NEW YORK (Real Money) -- Oil is gushing toward the sky as new wells and new technology (hydraulic fracturing, in particular) boost U.S. oil production. The flip side is that as supplies increase, oil prices decline. CNBC just reported that U.S. crude oil prices have fallen nearly 30% since June.
A recent article in The Wall Street Journal highlighted industries that are benefiting from the boost in U.S. oil production and the subsequent drop in fuel prices, including airlines, delivery companies and automakers.
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Fuel is an airline's largest expense. The Journal says that, in total, U.S. airlines spend $51 billion a year on fuel. Also according to the paper, Airlines for America, an industry trade group, estimates that every penny per gallon change (up or down) equates to $190 million in annual fuel expense for the airline industry. The express-delivery industry also profits because of the fuel costs associated with its planes and trucks.
A third beneficiary of falling fuel prices is the auto industry. As fuel prices drop, Americans seem to forget about being parsimonious with their gas consumption and start buying sport utility vehicles (SUVs) and big pickup trucks. For example, as the Journal reports, Chevrolet Suburban sales are up 16% this year. Larger vehicles have fatter profit margins, which is how automakers benefit from the rundown in oil prices.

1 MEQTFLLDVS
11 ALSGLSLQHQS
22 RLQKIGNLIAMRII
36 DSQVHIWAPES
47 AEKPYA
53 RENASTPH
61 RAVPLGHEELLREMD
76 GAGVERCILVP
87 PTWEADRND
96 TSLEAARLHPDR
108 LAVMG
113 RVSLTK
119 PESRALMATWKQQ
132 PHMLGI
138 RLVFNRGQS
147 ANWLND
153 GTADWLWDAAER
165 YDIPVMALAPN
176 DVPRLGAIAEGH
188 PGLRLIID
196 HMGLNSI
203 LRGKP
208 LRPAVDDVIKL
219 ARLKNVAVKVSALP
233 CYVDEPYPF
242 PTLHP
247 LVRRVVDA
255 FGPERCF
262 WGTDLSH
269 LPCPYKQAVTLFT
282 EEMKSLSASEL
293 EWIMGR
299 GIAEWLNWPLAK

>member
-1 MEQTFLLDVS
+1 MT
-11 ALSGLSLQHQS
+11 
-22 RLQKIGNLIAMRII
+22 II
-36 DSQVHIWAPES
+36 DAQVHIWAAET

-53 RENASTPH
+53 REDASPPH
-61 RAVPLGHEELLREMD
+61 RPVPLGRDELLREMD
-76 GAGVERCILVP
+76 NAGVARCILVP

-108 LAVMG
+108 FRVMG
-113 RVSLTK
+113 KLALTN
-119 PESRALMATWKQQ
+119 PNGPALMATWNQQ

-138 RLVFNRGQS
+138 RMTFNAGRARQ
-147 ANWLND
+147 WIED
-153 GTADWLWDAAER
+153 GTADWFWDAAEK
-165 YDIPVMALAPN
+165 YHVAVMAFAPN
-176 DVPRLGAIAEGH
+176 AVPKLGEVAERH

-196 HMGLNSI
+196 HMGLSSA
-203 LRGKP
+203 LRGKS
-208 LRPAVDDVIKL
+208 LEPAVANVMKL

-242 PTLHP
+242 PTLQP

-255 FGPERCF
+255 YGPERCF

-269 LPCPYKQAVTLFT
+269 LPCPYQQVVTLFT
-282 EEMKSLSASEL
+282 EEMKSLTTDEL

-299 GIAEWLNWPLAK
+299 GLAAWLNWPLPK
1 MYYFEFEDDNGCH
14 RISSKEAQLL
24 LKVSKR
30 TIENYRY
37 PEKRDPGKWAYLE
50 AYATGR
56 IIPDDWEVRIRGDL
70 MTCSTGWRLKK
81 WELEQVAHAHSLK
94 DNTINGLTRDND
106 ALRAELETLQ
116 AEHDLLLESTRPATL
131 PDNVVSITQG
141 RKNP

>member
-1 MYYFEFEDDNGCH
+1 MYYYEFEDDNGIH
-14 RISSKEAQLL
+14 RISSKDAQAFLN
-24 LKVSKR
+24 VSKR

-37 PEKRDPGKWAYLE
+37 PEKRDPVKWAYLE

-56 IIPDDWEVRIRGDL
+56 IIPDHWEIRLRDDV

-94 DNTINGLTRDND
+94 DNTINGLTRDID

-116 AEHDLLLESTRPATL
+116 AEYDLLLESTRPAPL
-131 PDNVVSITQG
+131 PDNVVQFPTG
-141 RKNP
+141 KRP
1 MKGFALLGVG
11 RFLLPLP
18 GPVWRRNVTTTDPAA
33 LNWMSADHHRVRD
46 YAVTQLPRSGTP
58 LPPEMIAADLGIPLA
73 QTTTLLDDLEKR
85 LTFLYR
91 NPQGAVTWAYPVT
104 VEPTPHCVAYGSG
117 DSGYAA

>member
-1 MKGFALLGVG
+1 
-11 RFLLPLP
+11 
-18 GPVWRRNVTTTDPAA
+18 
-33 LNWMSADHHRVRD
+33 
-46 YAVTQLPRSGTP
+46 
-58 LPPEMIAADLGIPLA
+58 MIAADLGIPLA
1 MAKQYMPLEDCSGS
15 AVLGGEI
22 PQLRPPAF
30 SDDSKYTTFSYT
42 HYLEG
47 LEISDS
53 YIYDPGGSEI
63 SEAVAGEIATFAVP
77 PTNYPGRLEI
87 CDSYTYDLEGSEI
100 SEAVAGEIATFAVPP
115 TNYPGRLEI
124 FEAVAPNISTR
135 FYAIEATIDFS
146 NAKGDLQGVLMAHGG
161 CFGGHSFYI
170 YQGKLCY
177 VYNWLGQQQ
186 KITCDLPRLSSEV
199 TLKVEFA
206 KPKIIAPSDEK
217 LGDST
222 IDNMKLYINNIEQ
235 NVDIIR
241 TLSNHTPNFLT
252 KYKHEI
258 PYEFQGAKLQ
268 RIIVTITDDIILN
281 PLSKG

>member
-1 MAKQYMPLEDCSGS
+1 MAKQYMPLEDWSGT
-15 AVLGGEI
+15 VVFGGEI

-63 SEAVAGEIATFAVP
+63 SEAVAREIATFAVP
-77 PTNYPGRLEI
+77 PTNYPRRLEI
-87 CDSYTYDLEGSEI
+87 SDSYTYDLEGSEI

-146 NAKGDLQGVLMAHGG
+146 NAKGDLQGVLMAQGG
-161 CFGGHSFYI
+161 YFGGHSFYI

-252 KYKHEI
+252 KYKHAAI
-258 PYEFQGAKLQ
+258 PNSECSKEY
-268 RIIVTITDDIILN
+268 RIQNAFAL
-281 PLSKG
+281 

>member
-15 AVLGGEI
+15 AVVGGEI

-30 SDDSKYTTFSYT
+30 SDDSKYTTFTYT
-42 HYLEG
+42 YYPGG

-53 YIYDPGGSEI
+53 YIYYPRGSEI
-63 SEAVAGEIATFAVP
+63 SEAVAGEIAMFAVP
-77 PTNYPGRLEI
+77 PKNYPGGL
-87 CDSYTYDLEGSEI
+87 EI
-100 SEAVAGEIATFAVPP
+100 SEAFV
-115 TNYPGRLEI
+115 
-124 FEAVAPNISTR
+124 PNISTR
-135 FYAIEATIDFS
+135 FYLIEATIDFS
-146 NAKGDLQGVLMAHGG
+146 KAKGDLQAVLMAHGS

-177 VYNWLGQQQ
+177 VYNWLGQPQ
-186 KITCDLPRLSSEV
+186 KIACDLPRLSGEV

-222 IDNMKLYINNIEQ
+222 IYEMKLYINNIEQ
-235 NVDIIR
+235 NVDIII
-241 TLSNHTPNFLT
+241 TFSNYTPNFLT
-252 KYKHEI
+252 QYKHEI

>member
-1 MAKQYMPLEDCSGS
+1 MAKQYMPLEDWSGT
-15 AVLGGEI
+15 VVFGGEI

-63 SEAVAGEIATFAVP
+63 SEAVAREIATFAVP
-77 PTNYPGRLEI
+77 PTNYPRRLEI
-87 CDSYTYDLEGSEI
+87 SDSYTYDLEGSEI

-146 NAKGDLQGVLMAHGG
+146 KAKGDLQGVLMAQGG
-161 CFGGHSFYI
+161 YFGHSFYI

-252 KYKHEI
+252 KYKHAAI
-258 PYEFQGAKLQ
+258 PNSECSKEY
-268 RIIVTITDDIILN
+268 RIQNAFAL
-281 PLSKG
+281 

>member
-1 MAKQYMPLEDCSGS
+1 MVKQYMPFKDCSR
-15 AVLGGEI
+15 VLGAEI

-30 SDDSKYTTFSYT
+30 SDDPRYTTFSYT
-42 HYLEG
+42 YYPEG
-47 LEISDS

If you want to capitalize on the drop in oil prices, take a look at Delta Air Lines (DAL) . To find stocks worthy to recommend, I employ a battery of strategies modeled on the thinking of some of history's greatest investors. One of these gurus is James P. O'Shaughnessy, and my strategy based on his approach strongly supports the idea that Delta is worth buying now. It's really two strategies -- one for growth companies, and one for value companies.
The O'Shaughnessy growth strategy favors Delta's large market capitalization ($36 billion), its earnings per share, which have increased in each of the past five years, and a price-to-sales ratio of just 0.91, nicely below the 1.5 maximum allowed. The P/S ratio is a measure of how well a stock is priced.